Tampa Bay Rays score three in ninth to beat Cleveland Indians 7-6

Luke Scott, 5-for-12 with two doubles, two homers and six RBIs since an 0-for-41 skid, doubles in two during the Rays’ four-run sixth.
Luke Scott, 5-for-12 with two doubles, two homers and six RBIs since an 0-for-41 skid, doubles in two during the Rays’ four-run sixth.
Published July 9, 2012

CLEVELAND — For much of the afternoon — heck, for most of the past couple weeks — the Rays have looked like they couldn't wait to get to the All-Star break and forget about their woes. But after a 7-6 comeback win over the Indians on Sunday, they instead had something to savor and, in theory, build upon during the four-day respite.

"It feels like a big relief right now," rightfielder Ben Zobrist said. "Just going into the break, feeling like we're reeling a littler bit as a team and getting that kind of a win to finish off the first half, it's just a much better feeling getting ready for Friday."

The performance was inspiring as they trailed 5-0 entering the sixth inning after another rough start by James Shields. They were down two in the ninth with Indians All-Star closer Chris Perez on the mound and ended up celebrating as they improved to 45-41.

Manager Joe Maddon was so fired up by their performance, he started sharing what sounds like the framework of his second half inspirational speech, talking about how they need to stop waiting for the return of injured stars Evan Longoria and Matt Joyce and step up their own play.

"We need to understand that certain people aren't here, and when they're not here, you don't wait for somebody to walk in the door," he said. "You keep playing, and you believe you can do it even without those pieces.

"We have to get back to believing that. And if we can, then we'll avoid this kind of a rollercoaster-esque kind of a method that we've been going through. We're better than that. I don't care how many guys are hurt. We can beat anybody, any day, anywhere, any time. I believe that."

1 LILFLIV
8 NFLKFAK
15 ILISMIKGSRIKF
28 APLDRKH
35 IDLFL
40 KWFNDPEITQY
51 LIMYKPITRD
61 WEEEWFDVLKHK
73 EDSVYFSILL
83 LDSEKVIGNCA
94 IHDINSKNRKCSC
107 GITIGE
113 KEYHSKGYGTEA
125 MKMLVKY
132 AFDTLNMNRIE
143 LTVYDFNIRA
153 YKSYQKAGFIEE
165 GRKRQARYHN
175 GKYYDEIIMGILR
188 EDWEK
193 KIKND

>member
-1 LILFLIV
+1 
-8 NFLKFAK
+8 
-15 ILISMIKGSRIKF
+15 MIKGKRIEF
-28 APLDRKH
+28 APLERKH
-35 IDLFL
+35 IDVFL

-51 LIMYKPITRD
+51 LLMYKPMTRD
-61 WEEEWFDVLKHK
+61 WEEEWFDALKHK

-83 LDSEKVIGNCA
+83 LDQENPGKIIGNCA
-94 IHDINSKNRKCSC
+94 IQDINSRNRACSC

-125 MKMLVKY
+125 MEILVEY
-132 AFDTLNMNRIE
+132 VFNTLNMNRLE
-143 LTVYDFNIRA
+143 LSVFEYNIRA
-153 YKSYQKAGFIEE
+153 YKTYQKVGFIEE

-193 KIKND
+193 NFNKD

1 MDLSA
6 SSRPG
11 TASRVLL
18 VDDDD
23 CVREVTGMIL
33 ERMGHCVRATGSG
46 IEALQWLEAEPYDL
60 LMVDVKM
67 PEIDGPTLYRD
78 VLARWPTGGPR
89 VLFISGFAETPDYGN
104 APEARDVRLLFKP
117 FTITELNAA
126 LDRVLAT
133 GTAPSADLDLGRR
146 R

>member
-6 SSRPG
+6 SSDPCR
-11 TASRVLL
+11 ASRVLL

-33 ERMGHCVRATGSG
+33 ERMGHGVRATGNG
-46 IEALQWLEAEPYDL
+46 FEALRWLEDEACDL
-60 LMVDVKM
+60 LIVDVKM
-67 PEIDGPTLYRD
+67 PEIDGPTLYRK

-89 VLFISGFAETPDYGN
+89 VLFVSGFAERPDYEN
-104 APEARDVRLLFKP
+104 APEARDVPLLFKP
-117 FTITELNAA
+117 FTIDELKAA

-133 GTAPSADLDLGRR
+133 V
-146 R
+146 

It took some belief, and four consecutive hits in the ninth, to do it Sunday.

And naturally, the biggest came from the littlest Ray as Will Rhymes, listed at 5 feet 9, 155 pounds, hit just the second homer of his 124-game, three-season big-league career. The other came off Zack Greinke in September 2010.

"I don't deal with that often," Rhymes said. "So it was nice to get one finally."

Elliot Johnson, who was moved into the leadoff spot, singled on the first pitch then took a calculated risk with Carlos Peña up and one out, running on a 1-and-2 pitch. Peña, who rarely hits the ball up the middle, drove a liner to center that Michael Brantley dived for and missed, turning it into an RBI triple (instead of a game-ending double play).

Then Zobrist stepped up and laced a sharp single over first, handing Perez his first blown save since opening day. And the Rays' own All-Star closer, Fernando Rodney, finished for his 25th save to complete the unlikely comeback.

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"So Rhymes has not hit a homer since 1837 and Carlos has not hit a ball to that spot since he was 10 and we won the game," Maddon said. "That's how it works sometimes."

The win doesn't erase all the issues of the first half — as Maddon also spoke Sunday of plans to change the pregame routine as well as the mind-set and the need to play better early in games — but it will make the next four days much more enjoyable.

"Being down two against one of the best and our offense hasn't been doing all that great and to come up with that, to get it right there … it was a big confidence boost to us," Johnson said.

"Now we're going into the break, and hopefully we can pick it back up."

Marc Topkin can be reached at View his blog at and follow him on Twitter at @TBTimes_Rays.